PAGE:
A University of Manchester department has won an award for its support for women in science.
The School of Pharmacy and Pharmaceutical Sciences has been awarded an Athena Swan Bronze Award, which recognises and celebrates good practice on recruiting, retaining and promoting women in science, engineering and technology (SET) disciplines in higher education.
The School is one of four within the University to receive the honour; only three Pharmacy departments nationally have been handed the award.
The School has an undergraduate population of 700 students on the four-year MPharm programme, and around 175 postgraduates. More than 60% of the undergraduates and 57% of the postgraduate students are women. At the time of the Bronze Award application in April 2011, 20 out of 40 academics, 15 out of 27 research staff, and 12 out of 18 honorary teaching staff were women.
“Our female students perform exceptionally well on the MPharm and postgraduate courses, and we have a range of initiatives in place that aim to build awareness and a culture of equality and diversity among our students and staff,” said Professor Karen Hassell, who led the award bid for the School. “These include: involving students in admissions interviews; building equality and diversity into the curriculum; providing a maternity scheme for postgraduate students, and ensuring new academic staff have separate teaching and research mentors.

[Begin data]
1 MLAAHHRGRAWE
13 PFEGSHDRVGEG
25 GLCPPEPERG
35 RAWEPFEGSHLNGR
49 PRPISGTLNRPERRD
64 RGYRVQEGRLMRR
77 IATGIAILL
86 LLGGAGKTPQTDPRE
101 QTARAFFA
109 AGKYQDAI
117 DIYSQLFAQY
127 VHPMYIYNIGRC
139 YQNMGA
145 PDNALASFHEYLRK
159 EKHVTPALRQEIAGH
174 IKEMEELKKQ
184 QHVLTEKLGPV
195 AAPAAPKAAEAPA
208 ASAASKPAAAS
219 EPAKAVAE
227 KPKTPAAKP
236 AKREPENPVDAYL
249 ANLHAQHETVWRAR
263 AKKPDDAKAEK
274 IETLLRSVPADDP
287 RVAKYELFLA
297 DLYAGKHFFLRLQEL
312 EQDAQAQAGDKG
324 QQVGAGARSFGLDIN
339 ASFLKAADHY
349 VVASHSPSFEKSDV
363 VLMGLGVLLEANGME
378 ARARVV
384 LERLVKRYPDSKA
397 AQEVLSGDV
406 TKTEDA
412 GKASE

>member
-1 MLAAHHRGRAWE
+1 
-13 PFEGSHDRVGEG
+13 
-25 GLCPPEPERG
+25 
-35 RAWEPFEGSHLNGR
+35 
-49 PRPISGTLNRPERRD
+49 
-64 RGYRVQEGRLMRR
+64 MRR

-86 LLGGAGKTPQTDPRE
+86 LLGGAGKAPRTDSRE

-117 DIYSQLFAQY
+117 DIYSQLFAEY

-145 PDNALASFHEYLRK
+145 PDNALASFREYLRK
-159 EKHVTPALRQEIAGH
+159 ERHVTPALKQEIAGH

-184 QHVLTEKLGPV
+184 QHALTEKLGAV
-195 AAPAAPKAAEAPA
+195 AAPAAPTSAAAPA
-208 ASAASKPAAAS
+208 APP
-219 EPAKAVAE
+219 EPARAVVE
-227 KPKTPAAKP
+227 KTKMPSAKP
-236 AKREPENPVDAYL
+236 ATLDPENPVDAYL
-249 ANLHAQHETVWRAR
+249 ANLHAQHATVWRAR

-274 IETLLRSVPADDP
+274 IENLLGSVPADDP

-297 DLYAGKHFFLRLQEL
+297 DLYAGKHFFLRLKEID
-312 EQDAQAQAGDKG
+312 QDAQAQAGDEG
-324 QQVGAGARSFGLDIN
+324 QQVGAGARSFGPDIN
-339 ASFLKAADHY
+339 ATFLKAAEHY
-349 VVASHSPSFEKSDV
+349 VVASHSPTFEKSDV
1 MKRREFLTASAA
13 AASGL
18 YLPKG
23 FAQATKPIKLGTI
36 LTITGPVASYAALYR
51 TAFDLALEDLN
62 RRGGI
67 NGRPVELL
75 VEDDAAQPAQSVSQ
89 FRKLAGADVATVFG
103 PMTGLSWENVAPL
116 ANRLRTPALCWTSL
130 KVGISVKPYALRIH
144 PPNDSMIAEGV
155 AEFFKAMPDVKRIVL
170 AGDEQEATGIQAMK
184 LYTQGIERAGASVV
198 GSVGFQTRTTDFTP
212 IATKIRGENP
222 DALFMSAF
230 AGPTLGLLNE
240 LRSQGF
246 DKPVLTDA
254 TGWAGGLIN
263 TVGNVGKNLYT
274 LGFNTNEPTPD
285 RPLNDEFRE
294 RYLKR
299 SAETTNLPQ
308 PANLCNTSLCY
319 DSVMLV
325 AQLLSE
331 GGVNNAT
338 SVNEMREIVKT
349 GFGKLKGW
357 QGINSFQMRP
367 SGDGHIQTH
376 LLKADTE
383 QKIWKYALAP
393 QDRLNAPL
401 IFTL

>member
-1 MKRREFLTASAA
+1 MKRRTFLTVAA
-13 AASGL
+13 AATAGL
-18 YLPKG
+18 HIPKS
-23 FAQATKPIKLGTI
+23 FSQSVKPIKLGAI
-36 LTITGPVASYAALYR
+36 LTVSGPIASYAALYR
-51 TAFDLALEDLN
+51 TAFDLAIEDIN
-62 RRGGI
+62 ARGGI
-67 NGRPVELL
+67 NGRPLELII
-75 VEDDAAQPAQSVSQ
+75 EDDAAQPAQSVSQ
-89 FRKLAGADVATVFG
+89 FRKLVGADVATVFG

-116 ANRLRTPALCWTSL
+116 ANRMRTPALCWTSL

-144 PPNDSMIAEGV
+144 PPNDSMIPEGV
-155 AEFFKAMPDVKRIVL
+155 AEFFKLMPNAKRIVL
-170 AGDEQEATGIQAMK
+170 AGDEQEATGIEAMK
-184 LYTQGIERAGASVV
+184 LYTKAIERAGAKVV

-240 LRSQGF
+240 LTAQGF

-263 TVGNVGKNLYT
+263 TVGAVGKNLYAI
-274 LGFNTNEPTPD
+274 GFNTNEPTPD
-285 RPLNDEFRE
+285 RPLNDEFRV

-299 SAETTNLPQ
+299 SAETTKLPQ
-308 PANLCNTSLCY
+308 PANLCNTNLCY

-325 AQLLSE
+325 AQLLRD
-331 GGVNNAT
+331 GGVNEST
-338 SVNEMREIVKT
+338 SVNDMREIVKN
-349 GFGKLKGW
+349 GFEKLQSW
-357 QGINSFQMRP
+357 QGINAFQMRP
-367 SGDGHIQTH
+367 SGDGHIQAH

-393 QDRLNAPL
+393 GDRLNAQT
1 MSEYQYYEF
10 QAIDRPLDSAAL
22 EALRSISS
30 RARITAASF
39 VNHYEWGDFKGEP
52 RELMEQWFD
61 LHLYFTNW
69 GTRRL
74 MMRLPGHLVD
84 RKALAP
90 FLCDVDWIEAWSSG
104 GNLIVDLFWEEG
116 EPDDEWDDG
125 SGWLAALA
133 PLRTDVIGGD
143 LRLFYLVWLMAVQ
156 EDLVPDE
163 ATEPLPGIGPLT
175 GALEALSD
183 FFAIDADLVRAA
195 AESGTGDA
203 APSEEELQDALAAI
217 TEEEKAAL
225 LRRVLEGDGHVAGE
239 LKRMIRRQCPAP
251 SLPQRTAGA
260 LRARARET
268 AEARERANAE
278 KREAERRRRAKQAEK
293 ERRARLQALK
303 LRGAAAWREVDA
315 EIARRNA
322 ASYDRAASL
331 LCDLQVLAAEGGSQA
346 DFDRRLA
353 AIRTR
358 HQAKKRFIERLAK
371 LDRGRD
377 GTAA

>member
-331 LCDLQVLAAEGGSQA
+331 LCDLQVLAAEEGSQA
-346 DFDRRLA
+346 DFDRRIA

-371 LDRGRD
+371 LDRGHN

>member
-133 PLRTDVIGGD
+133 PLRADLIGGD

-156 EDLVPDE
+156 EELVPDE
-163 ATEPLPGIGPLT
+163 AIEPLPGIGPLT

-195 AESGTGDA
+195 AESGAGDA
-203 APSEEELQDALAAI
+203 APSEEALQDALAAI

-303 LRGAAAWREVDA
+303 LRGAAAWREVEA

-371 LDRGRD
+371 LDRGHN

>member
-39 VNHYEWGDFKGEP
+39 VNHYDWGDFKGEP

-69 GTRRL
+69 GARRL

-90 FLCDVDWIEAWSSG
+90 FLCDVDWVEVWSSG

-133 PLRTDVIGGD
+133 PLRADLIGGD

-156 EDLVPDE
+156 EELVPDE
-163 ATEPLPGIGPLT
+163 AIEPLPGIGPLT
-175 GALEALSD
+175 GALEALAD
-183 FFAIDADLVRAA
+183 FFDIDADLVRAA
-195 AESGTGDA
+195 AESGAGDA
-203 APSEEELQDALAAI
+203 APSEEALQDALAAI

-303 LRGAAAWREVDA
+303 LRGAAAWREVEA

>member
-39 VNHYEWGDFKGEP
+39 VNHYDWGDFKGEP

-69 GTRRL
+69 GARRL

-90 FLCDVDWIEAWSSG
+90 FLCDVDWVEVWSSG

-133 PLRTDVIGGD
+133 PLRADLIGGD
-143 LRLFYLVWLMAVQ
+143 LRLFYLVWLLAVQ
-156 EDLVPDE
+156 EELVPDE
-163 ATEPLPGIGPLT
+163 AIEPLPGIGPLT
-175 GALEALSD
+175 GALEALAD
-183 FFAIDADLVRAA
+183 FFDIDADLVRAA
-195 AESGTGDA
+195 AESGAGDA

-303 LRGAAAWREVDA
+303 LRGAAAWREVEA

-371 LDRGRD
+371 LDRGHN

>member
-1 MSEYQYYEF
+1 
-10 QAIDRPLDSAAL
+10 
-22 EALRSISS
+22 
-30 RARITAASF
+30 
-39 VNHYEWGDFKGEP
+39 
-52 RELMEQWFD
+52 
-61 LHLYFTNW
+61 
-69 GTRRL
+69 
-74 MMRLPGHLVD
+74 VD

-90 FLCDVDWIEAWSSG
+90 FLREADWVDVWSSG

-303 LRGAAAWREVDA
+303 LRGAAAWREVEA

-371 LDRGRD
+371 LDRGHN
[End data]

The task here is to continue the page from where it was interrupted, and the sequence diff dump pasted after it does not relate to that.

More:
“The School’s main challenge over the next few years is to reduce the significant gender gap that exists in the most senior academic grade. To increase the number of female professors we will take a proactive approach to recruiting or promoting women when new posts or promotion opportunities arise; we also aim to provide a one-to-one bespoke career coaching scheme for female academics.”
She added: “Finally, we will utilise our new workload model to ensure transparent and equitable distribution of key tasks, and we aim to host a series of events aimed at students to encourage them to have high expectations and ambitions for a future career in science.”
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